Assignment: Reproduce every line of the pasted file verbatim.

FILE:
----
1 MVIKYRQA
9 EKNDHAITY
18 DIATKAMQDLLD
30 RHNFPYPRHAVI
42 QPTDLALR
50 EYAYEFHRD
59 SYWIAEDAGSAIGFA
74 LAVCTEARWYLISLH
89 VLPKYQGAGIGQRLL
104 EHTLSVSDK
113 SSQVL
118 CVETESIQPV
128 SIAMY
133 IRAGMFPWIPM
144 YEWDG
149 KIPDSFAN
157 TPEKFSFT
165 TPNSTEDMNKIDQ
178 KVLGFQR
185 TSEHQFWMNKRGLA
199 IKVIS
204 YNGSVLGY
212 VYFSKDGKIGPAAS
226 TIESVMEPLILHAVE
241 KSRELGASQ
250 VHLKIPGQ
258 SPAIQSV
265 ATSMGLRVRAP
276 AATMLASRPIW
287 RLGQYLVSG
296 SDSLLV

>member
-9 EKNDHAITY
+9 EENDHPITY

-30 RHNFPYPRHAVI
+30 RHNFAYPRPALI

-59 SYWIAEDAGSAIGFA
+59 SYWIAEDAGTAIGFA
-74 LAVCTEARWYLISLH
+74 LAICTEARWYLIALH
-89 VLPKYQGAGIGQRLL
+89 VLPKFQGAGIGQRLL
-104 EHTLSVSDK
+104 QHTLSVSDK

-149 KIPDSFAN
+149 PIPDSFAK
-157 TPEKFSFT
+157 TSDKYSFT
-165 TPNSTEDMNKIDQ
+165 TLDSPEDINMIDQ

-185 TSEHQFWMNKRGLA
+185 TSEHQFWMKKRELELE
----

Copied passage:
1 MVIKYRQA
9 EKNDHAITY
18 DIATKAMQDLLD
30 RHNFPYPRHAVI
42 QPTDLALR
50 EYAYEFHRD
59 SYWIAEDAGSAIGFA
74 LAVCTEARWYLISLH
89 VLPKYQGAGIGQRLL
104 EHTLSVSDK
113 SSQVL
118 CVETESIQPV
128 SIAMY
133 IRAGMFPWIPM
144 YEWDG
149 KIPDSFAN
157 TPEKFSFT
165 TPNSTEDMNKIDQ
178 KVLGFQR
185 TSEHQFWMNKRGLA
199 IKVIS
204 YNGSVLGY
212 VYFSKDGKIGPAAS
226 TIESVMEPLILHAVE
241 KSRELGASQ
250 VHLKIPGQ
258 SPAIQSV
265 ATSMGLRVRAP
276 AATMLASRPIW
287 RLGQYLVSG
296 SDSLLV

>member
-9 EKNDHAITY
+9 EENDHPITY

-30 RHNFPYPRHAVI
+30 RHNFAYPRPALI

-59 SYWIAEDAGSAIGFA
+59 SYWIAEDAGTAIGFA
-74 LAVCTEARWYLISLH
+74 LAICTEARWYLIALH
-89 VLPKYQGAGIGQRLL
+89 VLPKFQGAGIGQRLL
-104 EHTLSVSDK
+104 QHTLSVSDK

-149 KIPDSFAN
+149 PIPDSFAK
-157 TPEKFSFT
+157 TSDKYSFT
-165 TPNSTEDMNKIDQ
+165 TLDSPEDINMIDQ

-185 TSEHQFWMNKRGLA
+185 TSEHQFWMKKRELELE